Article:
FRIDAY, Dec. 21, 2018 (HealthDay News) -- The flu has ramped up in time for Christmas, the head of the U.S. Centers for Disease Control and Prevention said Friday.
Just last week, the CDC said the flu season was off to a slow start, but all that changed a couple of days ago when the number of reported cases rose to the point where the flu season is officially underway, said CDC Director Dr. Robert Redfield.
To combat the flu, Redfield urged everyone aged 6 months and older to get a flu shot. "Vaccination is the key strategy we have to prevent and eliminate the consequences of influenza," he said in an interview with HealthDay News.
When you get a flu shot you're not only protecting yourself, but also everybody you come into contact with, Redfield said. That's particularly important during the holidays when people are traveling to family gatherings.
So far this year, about 45 percent of adults and 46 percent of children have been vaccinated, he said. "That's still a far cry from the entire population. I'd love to see us get the vaccine rate over 75 percent," he added.
Many people think the vaccine won't prevent flu, he said. Last year, which was a severe flu season, about 50 percent of those who were vaccinated did get the flu.
But it's usually a milder case, Redfield said, and you aren't at risk for the complications of the disease, such as pneumonia and bronchitis.
Last year, about 49 million Americans got the flu, nearly 1 million were hospitalized and almost 80,000 died. "A majority of those individuals weren't vaccinated," he noted.
Redfield said it's easy to get the vaccine, and it's often free. Flu shots are available at many drugstores and supermarkets. Some states are making flu shots available at schools. You can also get vaccinated at some churches.
This year's vaccine should be more effective than last year's because it's well matched to the circulating strains of flu, officials said. The vaccine contains two influenza A strains (H1N1 and H3N2), as well as influenza B strains.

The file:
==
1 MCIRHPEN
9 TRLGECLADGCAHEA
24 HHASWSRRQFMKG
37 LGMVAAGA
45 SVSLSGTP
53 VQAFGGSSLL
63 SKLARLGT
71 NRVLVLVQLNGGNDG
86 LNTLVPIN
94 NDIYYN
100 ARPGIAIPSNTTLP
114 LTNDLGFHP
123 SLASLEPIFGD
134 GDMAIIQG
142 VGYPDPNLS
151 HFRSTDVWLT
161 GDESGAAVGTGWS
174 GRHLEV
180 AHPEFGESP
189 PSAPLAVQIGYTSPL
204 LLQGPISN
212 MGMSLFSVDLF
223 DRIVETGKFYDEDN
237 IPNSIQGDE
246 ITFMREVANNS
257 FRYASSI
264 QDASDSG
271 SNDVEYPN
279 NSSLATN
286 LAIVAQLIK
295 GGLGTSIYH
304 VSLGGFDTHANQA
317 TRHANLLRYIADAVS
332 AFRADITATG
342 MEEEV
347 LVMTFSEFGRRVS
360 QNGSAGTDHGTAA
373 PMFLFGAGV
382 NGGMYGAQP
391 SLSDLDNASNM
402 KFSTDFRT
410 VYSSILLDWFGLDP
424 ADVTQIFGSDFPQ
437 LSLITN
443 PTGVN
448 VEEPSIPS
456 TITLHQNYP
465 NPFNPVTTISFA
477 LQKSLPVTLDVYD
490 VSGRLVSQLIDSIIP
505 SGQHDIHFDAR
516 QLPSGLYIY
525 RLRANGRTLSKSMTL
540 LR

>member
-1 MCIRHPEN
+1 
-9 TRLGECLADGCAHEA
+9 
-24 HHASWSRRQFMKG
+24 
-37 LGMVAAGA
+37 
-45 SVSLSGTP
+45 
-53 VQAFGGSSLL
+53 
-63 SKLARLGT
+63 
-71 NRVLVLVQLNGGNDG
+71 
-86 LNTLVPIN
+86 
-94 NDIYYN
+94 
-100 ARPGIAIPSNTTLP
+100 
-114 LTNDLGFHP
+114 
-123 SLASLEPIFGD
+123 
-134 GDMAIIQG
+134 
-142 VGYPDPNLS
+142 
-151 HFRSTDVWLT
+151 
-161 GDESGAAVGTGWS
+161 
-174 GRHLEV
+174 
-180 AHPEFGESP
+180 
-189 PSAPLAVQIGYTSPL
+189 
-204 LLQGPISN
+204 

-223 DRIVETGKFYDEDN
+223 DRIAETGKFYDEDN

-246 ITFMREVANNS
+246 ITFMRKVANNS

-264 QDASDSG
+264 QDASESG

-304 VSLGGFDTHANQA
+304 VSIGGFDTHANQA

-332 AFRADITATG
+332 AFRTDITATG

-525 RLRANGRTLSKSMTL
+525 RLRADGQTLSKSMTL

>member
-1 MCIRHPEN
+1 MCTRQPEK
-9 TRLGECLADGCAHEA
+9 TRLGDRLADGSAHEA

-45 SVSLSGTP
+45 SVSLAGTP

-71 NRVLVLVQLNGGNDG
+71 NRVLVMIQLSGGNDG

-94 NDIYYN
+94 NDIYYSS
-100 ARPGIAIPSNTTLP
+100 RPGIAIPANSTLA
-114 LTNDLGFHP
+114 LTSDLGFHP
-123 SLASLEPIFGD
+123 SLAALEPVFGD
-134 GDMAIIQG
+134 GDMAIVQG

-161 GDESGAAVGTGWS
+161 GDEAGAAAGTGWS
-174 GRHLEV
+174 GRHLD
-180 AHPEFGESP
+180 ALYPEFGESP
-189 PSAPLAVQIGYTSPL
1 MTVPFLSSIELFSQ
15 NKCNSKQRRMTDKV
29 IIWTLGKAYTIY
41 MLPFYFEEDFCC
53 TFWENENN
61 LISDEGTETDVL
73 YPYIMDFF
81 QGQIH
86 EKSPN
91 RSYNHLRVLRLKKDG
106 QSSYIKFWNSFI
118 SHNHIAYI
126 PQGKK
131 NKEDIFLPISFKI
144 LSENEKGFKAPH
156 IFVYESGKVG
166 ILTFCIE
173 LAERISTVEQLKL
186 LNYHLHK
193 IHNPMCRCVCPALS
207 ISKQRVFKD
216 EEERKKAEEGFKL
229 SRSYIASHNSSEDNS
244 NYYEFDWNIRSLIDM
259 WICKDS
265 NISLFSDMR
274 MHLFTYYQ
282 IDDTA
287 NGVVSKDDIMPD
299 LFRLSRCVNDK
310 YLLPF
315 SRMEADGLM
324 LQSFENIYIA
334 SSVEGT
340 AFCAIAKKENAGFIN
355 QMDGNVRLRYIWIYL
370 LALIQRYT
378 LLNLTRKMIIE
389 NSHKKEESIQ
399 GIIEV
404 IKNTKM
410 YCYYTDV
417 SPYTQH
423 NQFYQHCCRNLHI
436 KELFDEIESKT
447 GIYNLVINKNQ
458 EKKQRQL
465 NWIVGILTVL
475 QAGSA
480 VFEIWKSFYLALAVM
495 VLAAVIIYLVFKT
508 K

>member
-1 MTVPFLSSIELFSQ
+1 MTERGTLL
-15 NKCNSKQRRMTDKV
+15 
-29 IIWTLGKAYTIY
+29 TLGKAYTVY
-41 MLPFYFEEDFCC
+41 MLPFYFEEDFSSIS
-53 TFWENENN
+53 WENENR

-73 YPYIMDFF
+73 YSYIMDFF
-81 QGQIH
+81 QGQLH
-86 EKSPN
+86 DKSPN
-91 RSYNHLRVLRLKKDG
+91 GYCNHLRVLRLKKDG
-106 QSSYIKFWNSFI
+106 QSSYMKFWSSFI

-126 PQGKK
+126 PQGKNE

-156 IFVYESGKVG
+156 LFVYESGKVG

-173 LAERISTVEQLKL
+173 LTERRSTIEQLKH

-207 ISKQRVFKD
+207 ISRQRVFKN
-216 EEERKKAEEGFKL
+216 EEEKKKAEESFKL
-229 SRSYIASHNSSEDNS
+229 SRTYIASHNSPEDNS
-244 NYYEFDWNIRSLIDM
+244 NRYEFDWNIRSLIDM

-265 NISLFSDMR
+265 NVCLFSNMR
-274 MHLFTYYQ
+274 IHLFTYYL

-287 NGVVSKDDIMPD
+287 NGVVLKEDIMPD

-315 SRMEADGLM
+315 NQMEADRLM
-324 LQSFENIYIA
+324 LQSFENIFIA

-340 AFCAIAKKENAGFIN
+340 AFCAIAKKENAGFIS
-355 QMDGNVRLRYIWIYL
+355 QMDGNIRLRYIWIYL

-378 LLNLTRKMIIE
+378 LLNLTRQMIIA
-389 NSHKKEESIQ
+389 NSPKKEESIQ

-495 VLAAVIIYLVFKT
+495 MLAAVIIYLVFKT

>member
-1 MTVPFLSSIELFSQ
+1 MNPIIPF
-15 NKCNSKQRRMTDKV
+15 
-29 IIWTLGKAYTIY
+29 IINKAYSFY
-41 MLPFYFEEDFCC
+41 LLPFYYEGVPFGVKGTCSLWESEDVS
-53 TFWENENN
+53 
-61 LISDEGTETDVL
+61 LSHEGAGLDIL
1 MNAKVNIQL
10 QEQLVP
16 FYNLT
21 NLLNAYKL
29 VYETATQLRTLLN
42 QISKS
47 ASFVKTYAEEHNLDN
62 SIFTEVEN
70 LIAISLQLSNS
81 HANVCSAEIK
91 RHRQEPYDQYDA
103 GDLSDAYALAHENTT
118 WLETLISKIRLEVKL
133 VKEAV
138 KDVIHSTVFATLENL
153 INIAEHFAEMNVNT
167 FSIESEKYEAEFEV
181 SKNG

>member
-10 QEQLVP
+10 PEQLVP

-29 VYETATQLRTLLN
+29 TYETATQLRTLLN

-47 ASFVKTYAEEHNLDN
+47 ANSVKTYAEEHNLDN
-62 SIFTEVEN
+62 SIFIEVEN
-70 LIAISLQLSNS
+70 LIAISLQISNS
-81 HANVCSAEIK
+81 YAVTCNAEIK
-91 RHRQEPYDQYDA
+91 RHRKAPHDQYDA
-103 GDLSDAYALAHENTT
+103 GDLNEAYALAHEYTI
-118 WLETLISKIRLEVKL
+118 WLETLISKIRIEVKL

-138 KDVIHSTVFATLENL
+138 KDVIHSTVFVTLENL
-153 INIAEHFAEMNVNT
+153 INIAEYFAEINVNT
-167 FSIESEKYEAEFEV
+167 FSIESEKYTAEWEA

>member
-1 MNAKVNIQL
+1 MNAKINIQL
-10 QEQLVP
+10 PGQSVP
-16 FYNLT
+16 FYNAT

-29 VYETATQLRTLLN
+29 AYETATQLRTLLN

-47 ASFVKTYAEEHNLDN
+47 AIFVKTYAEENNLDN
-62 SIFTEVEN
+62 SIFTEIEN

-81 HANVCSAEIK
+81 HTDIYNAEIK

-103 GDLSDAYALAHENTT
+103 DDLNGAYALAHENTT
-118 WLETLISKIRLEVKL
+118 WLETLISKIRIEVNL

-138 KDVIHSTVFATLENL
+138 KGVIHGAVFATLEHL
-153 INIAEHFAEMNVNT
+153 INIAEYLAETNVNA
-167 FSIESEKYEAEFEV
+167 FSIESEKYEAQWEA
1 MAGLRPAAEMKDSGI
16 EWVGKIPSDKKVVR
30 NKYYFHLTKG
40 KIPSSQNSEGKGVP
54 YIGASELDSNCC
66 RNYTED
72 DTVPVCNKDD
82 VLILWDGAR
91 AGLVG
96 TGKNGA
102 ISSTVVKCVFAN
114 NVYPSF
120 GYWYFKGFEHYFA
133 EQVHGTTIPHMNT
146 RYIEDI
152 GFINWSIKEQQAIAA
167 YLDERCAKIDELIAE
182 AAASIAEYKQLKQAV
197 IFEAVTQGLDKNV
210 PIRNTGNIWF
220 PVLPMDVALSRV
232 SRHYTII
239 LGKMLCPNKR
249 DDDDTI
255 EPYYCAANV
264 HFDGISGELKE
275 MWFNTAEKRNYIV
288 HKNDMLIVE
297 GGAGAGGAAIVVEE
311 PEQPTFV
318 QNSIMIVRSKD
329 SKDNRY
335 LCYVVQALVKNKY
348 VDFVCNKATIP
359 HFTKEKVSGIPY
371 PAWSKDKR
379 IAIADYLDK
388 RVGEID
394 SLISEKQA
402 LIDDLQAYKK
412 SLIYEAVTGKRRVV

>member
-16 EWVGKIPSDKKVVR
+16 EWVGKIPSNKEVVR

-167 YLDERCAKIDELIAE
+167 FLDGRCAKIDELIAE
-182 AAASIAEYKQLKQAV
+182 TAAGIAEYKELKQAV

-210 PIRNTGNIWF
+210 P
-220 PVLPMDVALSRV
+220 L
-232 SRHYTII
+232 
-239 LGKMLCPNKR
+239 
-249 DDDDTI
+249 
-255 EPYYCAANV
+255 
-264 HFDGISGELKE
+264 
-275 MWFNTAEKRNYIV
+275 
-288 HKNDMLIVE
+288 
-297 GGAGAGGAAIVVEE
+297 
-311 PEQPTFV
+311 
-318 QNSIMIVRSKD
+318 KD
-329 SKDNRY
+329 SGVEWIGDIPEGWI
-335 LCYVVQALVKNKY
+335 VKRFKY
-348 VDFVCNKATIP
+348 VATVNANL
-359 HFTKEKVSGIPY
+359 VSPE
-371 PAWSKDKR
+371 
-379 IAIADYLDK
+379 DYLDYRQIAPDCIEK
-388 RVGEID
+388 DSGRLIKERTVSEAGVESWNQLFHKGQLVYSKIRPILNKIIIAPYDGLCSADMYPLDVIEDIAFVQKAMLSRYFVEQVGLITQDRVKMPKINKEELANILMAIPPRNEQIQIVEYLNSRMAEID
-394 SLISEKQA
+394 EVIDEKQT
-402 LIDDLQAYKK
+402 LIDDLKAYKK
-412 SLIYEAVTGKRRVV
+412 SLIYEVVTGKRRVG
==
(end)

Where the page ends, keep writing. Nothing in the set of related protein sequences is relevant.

Although flu is unpredictable, at the moment the H1N1 virus is the predominant strain, Redfield said. The vaccine is particularly effective against this strain.
In addition to shots, the nasal spray vaccine is back this year and can be a good alternative for kids who don't like getting shots, he said.
If you do get the flu, stay home, Redfield advised. "We don't need these people going to work or school because they feel they don't want the flu to get them down," he said.
Antiviral drugs, such as Tamiflu and Relenza, are also available and effective if you come down with the flu, especially when they are taken in the first 48 hours after symptoms appear, Redfield said.
According to the CDC, flu is being seen throughout the country, but activity is highest in Colorado and Georgia.
Getting a flu shot is putting science into action, according to Redfield. "Nothing frustrates me more than seeing science left on the shelf," he said. "People who don't get the flu vaccine are leaving science on the shelf."
Visit the U.S. Centers for Disease Control and Prevention for more on the flu.
SOURCE: Dec. 21, 2018, interview with Robert Redfield, M.D., director, U.S. Centers for Disease Control and Prevention